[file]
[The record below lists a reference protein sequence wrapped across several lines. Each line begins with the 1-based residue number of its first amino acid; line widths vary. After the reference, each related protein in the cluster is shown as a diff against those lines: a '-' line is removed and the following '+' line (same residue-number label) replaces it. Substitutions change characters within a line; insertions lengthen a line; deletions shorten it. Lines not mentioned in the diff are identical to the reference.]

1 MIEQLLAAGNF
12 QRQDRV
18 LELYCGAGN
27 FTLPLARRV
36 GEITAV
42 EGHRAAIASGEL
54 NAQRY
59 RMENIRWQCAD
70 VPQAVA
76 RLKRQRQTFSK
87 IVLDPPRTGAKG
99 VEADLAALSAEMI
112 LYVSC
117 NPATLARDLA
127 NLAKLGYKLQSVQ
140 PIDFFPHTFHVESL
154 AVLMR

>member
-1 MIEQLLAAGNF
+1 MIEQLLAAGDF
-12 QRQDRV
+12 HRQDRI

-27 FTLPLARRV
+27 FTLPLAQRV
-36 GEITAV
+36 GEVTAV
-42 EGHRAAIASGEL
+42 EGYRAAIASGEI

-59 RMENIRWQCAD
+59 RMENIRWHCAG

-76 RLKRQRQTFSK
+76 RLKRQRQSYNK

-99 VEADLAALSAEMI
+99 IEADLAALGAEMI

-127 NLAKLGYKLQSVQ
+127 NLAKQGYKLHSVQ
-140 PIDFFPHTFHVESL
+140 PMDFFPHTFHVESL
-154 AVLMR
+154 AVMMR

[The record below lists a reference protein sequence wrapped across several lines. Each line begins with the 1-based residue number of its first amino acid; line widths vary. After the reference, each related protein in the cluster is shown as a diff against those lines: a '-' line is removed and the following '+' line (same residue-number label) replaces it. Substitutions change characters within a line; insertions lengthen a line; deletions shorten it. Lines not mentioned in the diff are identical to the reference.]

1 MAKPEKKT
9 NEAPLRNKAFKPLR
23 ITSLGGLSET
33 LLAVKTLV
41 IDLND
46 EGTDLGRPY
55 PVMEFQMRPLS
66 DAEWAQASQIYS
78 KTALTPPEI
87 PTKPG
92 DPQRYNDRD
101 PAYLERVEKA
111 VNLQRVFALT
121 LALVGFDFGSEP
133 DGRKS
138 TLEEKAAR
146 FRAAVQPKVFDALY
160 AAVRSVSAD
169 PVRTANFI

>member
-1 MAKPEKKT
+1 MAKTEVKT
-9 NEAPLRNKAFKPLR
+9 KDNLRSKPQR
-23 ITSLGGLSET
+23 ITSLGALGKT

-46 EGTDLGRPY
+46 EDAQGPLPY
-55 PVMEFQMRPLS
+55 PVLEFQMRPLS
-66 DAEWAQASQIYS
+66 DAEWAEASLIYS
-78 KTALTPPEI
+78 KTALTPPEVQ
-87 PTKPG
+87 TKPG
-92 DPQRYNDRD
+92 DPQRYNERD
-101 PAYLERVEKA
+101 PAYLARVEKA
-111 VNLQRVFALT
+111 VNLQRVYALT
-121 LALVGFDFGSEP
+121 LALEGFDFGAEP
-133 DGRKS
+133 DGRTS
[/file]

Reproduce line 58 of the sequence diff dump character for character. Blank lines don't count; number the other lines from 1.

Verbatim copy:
138 TLEEKAAR